38. COMMISSION PROPOSAL ON FERRY MANNING
AND CABOTAGE (9318/98)
Letter from Lord Tordoff, Chairman of
the Committee, to Mrs Glenda Jackson CBE MP, Parliamentary Under-Secretary
of State, Department of the Environment, Transport and the Regions
Thank you for your Explanatory Memorandum (EM)
dated 25 June on the above proposals which was considered by Sub-Committee
B at its meeting on 23 July. Your EM raises a number of issues
of concern to the Committee.
First, in paragraph five of your EM you state
that "there are currently 600-700 non-EU nationals currently
employed on ferry services run by four Member States". We
would be interested to know which these four Member States are.
Secondly, in paragraph 16, you state that the employers' side
has reservations about the proposal. We would like to know which
organisations were consulted and what were their responses? Thirdly,
in paragraph five of the Regulatory Impact Assessment you suggest
that the impact of this proposal is likely ultimately to be passed
on to the consumer. The Committee shares your concern on this
matter and would appreciate further explanation of this argument
and its likely financial consequences.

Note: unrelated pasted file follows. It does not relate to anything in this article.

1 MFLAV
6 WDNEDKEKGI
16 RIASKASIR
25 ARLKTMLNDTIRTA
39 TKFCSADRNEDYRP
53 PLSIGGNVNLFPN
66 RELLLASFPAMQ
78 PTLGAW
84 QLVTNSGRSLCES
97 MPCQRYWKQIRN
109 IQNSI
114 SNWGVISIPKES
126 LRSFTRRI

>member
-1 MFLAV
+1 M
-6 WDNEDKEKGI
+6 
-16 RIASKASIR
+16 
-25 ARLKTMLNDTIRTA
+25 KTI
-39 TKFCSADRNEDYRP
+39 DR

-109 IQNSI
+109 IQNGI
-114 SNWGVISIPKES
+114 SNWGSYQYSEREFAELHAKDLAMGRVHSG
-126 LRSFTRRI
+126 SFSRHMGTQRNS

Furthermore, we are concerned that the proposal
raises issues of competition and safety which are not fully dealt
with in your EM. We would like to know whether parallels can be
drawn with this proposal and regulations in other transport industries.
Lastly, we would appreciate clarification of why this proposal
is being brought under Article 84(2) when it appears largely to
be an instrument of social policy rather than transport policy.
We look forward to receiving clarification on
these matters. In the meantime, this letter maintains the scrutiny
24 July 1998
Letter from Glenda Jackson CBE MP, Parliamentary
Under-Secretary of State, Department of the Environment, Transport
and the Regions, to Lord Tordoff, Chairman of the Committee
Thank you for your letter of 24 July requesting
clarification for your Committee on certain points raised in the
Explanatory Memorandum (93118/98) on the above proposals which
I submitted on 25 June 1998.
You ask which EU states currently employ non-EU
nationals on their services. The Commission communication mentions
that there are four, but is not specific: we however believe these
to be the UK, Denmark, Germany and the Netherlands. As regards
consultations, the Commission has held meetings with representatives
from both sides of the industry. We do not have access to the
details of their discussions, but the Commission has stated that
while the trade unions were supportive of the measure, the owners'
organisations were generally opposed. Trade union support seems
to come from their belief that the measure will protect jobs.
The arguments employed by the owners are likely to be similar
to those put to the Department by the European Community Shipowners'
Association, namely that the proposal runs counter to liberal
free trade principles, may lead to retaliatory action in international
traffic and is likely to involve considerable legislative complications.